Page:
- This causes a “gap” between the empirical and fitted distributions
- We will next examine a hypothetical distribution with the 1.0’s redistributed along the “gap” area (using the Ext Val fit)

Note “gap” caused by 1.0’s

Empirical Schedule Growth CDF vs Fitted Extreme Value

K-S stat = 0.161

95% Critical Value (n=59)

= 0.1131

“gap”

1. Lilliefors methodology applied to Extreme Value distribution to generate critical value with Monte Carlo simulation

The Hypothetical “Natural” CDF

1.0’s redistributed along the “gap” area (in red) better represents what we believe to be the “natural” distribution

12 points at 1.0

Revised Empirical and Extreme Value Fit

Extreme Value:

m = 1.12

b = 0.28

12 points respread

K-S stat = 0.093

95% Critical Value (n=59)

= 0.113

The revised empirical produces an Extreme Value fit with K-S stat below the critical value. This suggests Extreme Value is a good representation of the natural SGF distribution

What the test showsAnd what it doesn’t show

- The redistributed data pass a K-S test
- But, the test cannot take the redistribution of data into account
- This is analogous to loss of degrees of freedom, but the literature provides no remedy
- We fully realize that this is not a “valid statistical test”
- But it strongly suggests that the underlying distribution is the Extreme Value distribution

Hybrid Distribution Alternative

- The hypothetical natural (re-distributed) distribution is reasonable for use
- But, if you wish to capture the effects of too many programs appearing to finish “on schedule” then a hybrid distribution should be examined
- To do this we must consider the probability of 1.0 vs. the rest of the outcomes as discrete cases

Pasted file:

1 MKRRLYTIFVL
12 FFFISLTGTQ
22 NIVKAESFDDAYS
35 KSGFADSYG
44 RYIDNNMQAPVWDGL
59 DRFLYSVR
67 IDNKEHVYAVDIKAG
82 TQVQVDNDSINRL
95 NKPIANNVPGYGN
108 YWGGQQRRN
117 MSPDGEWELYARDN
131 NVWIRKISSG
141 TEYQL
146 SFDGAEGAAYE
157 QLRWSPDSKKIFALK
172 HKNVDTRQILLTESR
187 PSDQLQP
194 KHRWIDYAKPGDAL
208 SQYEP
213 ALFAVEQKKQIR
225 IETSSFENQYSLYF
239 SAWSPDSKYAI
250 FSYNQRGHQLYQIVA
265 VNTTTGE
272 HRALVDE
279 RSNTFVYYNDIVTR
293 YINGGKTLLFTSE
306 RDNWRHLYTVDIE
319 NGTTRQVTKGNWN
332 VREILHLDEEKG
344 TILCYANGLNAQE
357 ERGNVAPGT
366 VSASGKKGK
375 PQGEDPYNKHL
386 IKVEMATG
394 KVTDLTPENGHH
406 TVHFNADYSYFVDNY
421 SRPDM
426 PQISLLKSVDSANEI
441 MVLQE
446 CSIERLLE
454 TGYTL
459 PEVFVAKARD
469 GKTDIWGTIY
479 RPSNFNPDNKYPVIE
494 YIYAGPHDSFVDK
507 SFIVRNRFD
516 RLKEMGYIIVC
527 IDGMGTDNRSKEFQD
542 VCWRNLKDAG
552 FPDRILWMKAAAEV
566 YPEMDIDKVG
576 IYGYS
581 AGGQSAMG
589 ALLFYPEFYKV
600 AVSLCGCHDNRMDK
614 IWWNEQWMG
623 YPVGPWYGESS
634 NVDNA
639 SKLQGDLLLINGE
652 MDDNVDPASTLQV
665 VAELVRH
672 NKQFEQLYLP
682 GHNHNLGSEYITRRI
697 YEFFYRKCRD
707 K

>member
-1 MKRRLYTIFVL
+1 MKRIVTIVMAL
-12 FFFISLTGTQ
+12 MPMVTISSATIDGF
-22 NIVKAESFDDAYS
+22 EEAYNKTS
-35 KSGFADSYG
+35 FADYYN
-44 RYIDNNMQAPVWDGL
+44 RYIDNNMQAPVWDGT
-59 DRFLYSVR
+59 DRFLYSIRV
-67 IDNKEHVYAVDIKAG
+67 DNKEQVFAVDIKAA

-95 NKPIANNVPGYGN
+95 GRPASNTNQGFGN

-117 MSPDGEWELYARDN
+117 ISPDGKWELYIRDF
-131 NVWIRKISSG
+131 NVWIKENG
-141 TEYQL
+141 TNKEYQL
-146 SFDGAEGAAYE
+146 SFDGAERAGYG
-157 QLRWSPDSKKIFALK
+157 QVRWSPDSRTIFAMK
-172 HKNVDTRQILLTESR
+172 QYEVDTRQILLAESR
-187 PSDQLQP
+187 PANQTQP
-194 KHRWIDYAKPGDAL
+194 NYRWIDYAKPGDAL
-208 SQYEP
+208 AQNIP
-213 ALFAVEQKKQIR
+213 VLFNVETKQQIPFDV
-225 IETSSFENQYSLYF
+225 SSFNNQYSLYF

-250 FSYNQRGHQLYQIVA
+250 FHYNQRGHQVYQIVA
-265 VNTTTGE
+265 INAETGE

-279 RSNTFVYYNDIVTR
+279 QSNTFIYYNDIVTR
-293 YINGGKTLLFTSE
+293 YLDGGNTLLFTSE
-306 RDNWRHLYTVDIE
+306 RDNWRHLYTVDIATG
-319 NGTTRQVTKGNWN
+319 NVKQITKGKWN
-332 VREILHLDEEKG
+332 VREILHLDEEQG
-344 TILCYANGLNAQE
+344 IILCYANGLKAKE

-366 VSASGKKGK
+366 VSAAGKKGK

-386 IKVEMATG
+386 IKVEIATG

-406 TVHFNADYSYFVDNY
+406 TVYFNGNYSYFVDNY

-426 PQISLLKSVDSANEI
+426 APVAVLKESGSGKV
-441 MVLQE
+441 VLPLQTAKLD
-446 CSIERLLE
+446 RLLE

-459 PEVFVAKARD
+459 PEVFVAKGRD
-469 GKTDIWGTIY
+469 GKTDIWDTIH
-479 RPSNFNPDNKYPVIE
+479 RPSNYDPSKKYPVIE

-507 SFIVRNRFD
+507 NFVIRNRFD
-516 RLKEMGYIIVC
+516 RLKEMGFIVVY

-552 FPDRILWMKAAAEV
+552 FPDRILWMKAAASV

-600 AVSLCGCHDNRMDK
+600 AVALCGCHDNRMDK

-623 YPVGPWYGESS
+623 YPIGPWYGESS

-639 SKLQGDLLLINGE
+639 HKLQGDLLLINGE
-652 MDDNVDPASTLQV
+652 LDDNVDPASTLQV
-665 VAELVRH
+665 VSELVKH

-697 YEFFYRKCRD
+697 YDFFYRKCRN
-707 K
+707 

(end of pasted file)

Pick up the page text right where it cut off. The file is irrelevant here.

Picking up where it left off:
- P(1.0) = 12/59 = 20.3%
- P(Extreme Value) = 79.7%
- The Extreme Value parameters would then be estimated from the data with the 1.0’s removed

20.3% (i.e. 12/59) probability of 1.0

Hybrid Schedule Growth PDF with Histogram (original SGF data)

79.7% probability of Extreme Value Distribution (fitted w/o 1.0’s)

Hybrid Distribution Alternative

Extreme Value fit to data without 1.0s:

K-S stat is less than the critical value. The Extreme Value is a good representation of this data.

Extreme Value:

m = 1.16

b = 0.32

K-S stat = 0.087

95% Critical Value (n=47)

= 0.1261

Results of simulation combining this distribution with a discrete 20.3% probability of a 1.0

1. Lilliefors methodology applied to Extreme Value distribution to generate critical value with Monte Carlo simulation

Distribution Conclusions

- We have shown that the Extreme Value distribution is well supported as the natural distribution
- We have shown that the pieces of the hybrid distribution fit the data
- And, the hybrid reproduces the actuals well
- We recommend using the hybrid
- But if “political” or “cosmetic” effects are absent, we recommend using the hypothetical natural distribution

Independent Tasks

- Tasks 1 and 2 begin at the same time and are independent
- Both tasks must be complete before the system is ready
- Duration is modeled as a uniform distribution ranging from Estimated ± 20%
- Note that it is symmetric!